Let’s play a quick game of word association. What’s the first color you think of when I say “Carolina?” If you’re like me, then you’re thinking “Carolina blue.” And so I was puzzled by the origin of “Carolina Saddlebags,” the common name for Tramea carolina — a remarkably red dragonfly. I consulted the experts of the Southeastern Odes Facebook group.
It was probably first known from [the work of English naturalist Mark Catesby in] Charleston, the source of many specimens that made their way across the Atlantic to European taxonomists, so I suppose we should have named it South Carolina Saddlebags. Source Credit: Dennis Paulson, author of Dragonflies and Damselflies of the East (Princeton Field Guides).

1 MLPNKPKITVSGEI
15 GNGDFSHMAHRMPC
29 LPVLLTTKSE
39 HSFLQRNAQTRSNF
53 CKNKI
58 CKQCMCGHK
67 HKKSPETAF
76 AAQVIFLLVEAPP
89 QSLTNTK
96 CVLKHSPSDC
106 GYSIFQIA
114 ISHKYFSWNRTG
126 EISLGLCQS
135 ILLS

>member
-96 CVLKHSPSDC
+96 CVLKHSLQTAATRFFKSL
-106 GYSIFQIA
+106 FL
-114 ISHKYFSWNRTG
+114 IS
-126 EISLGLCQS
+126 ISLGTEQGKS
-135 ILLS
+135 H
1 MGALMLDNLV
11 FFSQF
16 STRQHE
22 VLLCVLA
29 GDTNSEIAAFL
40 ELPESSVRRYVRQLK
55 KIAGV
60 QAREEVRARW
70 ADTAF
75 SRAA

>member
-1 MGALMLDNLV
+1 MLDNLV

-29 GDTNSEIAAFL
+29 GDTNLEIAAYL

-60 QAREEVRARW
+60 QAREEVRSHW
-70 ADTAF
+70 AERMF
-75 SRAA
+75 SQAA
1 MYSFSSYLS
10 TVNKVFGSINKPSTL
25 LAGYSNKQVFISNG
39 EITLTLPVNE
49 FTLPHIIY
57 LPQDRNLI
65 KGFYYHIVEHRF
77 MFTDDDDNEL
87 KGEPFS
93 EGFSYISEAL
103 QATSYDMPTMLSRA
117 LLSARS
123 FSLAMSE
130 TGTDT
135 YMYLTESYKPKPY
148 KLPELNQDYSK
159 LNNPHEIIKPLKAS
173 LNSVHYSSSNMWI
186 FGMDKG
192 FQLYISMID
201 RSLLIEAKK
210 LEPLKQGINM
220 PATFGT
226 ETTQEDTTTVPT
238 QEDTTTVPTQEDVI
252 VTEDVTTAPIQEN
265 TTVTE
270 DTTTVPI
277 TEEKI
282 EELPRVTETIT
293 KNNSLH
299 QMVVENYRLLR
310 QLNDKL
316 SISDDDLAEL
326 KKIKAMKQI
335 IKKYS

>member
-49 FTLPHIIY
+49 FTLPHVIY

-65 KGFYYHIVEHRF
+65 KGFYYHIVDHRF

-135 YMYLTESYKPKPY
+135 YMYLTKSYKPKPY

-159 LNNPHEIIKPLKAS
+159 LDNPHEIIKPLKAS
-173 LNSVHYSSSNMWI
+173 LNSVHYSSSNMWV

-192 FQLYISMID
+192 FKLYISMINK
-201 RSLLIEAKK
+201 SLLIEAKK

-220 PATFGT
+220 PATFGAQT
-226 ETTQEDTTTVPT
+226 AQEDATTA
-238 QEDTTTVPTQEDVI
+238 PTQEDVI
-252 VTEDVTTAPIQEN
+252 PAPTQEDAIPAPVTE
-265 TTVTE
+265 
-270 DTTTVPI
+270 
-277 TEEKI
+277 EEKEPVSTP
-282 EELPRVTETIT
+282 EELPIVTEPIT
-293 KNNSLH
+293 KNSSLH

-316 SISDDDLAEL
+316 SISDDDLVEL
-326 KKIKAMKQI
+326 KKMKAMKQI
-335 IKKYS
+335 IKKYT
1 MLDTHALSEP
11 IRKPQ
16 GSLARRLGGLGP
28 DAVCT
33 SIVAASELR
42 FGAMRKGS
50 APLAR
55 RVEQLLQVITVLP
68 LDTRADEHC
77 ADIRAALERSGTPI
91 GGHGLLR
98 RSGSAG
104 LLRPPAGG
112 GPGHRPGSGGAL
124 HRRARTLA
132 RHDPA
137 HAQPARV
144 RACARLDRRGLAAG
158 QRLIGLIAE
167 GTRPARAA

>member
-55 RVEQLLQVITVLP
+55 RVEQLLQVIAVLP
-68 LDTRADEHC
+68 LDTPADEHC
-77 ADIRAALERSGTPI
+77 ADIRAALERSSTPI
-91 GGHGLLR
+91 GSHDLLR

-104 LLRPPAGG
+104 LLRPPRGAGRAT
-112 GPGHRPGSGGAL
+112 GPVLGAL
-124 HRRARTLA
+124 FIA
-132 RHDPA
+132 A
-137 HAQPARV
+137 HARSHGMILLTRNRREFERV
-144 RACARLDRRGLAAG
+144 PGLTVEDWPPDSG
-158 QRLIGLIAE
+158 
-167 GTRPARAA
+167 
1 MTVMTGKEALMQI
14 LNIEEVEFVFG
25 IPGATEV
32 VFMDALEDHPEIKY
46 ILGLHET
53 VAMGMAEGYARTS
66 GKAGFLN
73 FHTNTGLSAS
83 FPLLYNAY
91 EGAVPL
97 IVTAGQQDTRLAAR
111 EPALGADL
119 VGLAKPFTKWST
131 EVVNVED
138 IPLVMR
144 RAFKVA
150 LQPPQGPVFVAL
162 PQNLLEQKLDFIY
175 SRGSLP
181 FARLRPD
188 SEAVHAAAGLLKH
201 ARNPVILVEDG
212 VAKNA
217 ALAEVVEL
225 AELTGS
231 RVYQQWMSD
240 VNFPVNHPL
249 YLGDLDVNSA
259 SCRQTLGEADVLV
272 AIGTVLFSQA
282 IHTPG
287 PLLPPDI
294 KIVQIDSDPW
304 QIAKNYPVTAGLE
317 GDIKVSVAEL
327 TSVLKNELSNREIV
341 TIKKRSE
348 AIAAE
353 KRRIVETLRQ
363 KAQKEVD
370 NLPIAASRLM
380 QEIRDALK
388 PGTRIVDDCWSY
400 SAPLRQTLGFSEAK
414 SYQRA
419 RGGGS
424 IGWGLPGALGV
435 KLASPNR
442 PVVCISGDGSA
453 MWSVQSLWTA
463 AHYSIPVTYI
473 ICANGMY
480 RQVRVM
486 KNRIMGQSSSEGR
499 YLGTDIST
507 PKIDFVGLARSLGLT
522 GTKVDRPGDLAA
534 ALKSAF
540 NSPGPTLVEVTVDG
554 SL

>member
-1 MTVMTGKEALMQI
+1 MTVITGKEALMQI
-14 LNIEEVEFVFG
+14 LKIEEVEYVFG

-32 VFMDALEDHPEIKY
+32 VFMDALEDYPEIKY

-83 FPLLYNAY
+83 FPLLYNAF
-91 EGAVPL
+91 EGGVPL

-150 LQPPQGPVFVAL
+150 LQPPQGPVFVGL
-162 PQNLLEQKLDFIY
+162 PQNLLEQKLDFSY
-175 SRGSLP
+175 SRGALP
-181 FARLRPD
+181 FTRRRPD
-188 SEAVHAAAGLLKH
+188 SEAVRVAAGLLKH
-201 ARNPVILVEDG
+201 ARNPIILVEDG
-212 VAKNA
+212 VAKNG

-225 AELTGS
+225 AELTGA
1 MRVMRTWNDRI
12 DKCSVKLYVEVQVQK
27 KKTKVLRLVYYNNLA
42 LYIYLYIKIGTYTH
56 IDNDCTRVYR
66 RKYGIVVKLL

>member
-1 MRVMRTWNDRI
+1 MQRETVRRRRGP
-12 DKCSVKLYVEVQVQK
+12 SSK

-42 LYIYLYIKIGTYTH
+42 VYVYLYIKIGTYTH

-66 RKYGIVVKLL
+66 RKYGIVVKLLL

Hidden Pond, Meadowood Recreation Area
Mason Neck West Park
The next photo — showing a male Carolina Saddlebags in flight over a small water retention pond at Mason Neck West Park (MNWP) — features a better view of the red saddlebags.
The following composite image — created by Ed Lam, author and illustrator of Damselflies of the Northeast — clearly shows the difference in the shape of the saddlebags for Carolina- versus Red Saddlebags. Look closely at the saddlebags in the full-size version of the preceding photo and you can see the pattern perfectly matches the Carolina Saddlebags in Ed’s image, shown below.
Dragonflies are classified as either “fliers” or “perchers,” based upon their feeding habits. Carolina Saddlebags dragonflies are fliers; it is more common to see them flying than perching. I saw several Carolina Saddlebags at Mason Neck West Park, including both males and females, but I never saw one land during several hours of observation. Based upon this experience, the male I spotted perching at Hidden Pond (shown above) was an unexpected surprise!
Copyright © 2016 Walter Sanford. All rights reserved.